A rare visitor

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A rare visitor

North Korea has decided to send its leader Kim Jong-un’s younger sister Kim Yo-jong to South Korea as a member of its high-level delegation to the PyeongChang Winter Olympics. Her three-day, two-night trip from Friday carries great significance as it marks the first time for the so-called “Baekdu blood-line” to visit South Korea. Thanks to her close ties with Kim Jong-un, she is compared to Ivanka Trump, who plays a key role in the Trump administration.

Our unification ministry welcomed her inclusion in the delegation to help celebrate the opening of the Olympics on Friday. The ministry’s spokesperson said that North Korea seemed to have taken into account other countries’ practice of sending relatives of heads of state to the Games instead of their leaders. Among members of the delegation, Kim Yong-nam, president of the Presidium of the Supreme People’s Assembly of North Korea, represents the government sector, while Choi Hui, chairman of the National Athletics Guidance Committee, represents the sports sector and Kim Yo-jong represents the Baekdu blood-line.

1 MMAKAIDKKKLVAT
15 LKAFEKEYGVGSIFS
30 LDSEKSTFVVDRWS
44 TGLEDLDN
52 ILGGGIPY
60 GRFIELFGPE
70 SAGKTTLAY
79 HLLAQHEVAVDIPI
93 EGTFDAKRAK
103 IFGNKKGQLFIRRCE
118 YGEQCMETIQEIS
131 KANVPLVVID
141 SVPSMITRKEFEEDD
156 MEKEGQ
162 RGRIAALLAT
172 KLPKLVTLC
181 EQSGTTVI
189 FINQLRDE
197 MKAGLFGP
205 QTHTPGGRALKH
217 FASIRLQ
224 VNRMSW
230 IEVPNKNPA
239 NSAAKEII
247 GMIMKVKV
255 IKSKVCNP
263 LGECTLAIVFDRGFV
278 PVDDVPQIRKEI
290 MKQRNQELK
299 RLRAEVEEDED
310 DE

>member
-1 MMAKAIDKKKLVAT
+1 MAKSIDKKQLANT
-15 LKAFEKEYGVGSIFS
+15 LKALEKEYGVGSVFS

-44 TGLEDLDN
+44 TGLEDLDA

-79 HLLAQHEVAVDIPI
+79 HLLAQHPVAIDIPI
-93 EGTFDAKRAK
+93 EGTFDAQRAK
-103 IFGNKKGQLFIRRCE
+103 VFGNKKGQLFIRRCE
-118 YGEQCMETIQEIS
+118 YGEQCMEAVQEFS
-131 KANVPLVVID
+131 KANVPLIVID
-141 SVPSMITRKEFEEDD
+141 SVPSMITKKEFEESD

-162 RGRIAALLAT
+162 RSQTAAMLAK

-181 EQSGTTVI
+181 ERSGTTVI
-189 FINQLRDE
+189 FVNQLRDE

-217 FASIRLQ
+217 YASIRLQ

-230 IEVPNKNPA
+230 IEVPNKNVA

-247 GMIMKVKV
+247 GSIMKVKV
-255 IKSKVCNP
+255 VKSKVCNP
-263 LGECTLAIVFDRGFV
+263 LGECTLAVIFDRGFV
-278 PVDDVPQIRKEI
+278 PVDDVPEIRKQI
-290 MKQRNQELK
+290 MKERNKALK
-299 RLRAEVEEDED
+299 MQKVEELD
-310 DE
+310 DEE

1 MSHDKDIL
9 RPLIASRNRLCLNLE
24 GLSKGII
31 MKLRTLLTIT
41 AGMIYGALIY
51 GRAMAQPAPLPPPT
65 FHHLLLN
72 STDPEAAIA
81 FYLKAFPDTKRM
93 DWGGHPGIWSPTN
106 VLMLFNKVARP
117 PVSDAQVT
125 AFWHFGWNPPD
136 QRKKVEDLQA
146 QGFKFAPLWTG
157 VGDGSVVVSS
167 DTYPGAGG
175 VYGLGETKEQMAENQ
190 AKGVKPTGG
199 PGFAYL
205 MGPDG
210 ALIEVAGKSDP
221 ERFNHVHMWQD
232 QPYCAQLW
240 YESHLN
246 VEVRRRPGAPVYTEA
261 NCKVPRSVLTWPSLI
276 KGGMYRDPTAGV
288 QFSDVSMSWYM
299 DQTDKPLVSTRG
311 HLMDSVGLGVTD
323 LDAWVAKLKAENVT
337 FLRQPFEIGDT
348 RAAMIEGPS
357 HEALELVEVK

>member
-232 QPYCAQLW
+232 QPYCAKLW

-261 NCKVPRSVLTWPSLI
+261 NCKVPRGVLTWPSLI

Kim was promoted at dazzling speed in the Communist hierarchy of North Korea. After becoming a Politburo member at a Workers’ Party Congress in October, she was promoted to first deputy director of the Propaganda and Agitation Department of the party. Thanks to her experience of studying in Switzerland together with her brother in the late 1990s, she is believed to talk to the North Korean leader freely. That means she can deliver him various messages from other countries that she may receive during her stay.

Why did Kim Jong-un choose his sister? Security experts say that he may regard the Olympics as the last opportunity to break the ice with the United States, not to mention improving inter-Korean relations. The Trump administration’s North Korea policy is tougher than that of any past U.S. administration. With Trump weighing a strike on the North, Kim cannot avoid a war on the peninsula if he fails to find a breakthrough in the deadlock.

Some security analysts link the North’s refusal to accept foreign journalists’ requests for covering today’s military parade in Pyongyang to a need to ease the deepening international concerns about the possibility of North Korea using the event to declare its completion of its nuclear armaments. The Moon Jae-in administration has been working hard not to extinguish the flame of peace. It must take advantage of Kim’s trip to pave the way for dialogue between Washington and Pyongyang.

JoongAng Ilbo, Feb. 8, Page 30
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